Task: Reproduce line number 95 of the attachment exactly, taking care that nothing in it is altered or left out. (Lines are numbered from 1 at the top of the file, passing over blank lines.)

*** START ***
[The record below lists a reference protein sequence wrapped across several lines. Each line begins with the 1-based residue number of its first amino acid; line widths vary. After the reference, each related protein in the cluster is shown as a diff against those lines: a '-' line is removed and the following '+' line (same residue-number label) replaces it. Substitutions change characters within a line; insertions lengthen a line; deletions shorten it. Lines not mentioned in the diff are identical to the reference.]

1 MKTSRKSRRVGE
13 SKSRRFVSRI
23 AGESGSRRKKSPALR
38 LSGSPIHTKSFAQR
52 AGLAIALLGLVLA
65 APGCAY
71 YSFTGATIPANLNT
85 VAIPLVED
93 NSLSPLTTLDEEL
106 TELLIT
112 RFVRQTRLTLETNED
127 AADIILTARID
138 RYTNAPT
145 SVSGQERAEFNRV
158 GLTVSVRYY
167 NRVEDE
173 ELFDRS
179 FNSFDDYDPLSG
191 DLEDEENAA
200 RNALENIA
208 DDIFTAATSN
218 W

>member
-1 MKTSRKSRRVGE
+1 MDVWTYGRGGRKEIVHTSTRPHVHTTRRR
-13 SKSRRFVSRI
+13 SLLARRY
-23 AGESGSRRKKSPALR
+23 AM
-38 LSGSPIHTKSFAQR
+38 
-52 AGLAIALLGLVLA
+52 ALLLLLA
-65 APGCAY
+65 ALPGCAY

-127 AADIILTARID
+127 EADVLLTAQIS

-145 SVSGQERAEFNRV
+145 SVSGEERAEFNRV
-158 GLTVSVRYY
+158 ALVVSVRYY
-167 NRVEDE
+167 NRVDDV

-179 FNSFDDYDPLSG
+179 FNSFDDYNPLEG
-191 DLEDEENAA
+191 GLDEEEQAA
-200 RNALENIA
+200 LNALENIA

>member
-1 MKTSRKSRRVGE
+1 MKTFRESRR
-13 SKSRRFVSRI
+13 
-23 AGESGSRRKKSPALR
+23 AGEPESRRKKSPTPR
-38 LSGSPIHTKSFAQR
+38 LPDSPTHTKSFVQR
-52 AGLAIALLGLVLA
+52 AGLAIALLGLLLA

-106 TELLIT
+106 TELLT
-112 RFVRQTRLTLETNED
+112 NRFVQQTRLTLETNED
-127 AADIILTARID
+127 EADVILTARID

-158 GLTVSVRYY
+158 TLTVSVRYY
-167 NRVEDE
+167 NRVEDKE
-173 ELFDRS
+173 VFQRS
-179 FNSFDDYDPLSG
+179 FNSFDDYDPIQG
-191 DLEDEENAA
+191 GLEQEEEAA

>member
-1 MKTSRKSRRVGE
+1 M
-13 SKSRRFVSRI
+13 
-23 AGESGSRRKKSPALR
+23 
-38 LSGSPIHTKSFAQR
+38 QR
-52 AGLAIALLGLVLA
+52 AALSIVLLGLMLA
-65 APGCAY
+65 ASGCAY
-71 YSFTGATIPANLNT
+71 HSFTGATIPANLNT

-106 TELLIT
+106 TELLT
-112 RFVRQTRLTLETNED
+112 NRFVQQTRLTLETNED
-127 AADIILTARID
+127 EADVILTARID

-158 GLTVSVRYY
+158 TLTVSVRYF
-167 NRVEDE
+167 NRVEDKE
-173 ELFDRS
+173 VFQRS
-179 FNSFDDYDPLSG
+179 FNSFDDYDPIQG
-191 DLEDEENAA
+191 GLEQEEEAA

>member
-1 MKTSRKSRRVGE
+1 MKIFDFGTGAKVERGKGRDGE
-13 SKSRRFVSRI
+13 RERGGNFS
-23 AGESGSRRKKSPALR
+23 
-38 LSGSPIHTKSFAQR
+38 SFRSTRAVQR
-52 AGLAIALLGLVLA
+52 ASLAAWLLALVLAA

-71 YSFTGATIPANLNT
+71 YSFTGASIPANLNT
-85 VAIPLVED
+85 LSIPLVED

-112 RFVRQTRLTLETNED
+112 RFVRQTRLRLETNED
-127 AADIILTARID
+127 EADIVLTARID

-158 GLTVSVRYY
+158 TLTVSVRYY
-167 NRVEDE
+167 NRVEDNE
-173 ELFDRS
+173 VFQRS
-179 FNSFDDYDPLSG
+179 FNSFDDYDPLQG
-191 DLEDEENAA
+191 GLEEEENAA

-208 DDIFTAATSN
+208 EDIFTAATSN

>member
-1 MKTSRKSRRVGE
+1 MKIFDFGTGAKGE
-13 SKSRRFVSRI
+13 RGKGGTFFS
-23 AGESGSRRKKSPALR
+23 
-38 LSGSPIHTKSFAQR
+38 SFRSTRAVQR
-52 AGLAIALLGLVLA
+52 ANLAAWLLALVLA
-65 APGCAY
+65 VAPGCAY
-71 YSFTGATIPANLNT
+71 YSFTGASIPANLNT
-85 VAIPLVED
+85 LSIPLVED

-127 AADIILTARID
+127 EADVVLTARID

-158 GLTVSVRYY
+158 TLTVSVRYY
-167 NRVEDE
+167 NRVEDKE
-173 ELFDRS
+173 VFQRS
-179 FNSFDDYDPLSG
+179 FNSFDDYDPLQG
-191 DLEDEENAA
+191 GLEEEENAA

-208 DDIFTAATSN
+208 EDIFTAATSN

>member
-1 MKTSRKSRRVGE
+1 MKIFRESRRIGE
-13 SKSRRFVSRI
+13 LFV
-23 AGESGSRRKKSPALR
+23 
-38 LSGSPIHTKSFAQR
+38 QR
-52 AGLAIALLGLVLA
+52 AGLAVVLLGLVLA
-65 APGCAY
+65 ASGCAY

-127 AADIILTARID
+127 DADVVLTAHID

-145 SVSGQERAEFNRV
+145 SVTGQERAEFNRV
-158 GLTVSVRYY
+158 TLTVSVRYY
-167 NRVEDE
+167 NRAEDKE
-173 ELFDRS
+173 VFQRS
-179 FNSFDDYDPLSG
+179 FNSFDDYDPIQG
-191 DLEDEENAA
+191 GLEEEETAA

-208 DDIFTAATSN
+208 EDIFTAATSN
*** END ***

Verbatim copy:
-112 RFVRQTRLTLETNED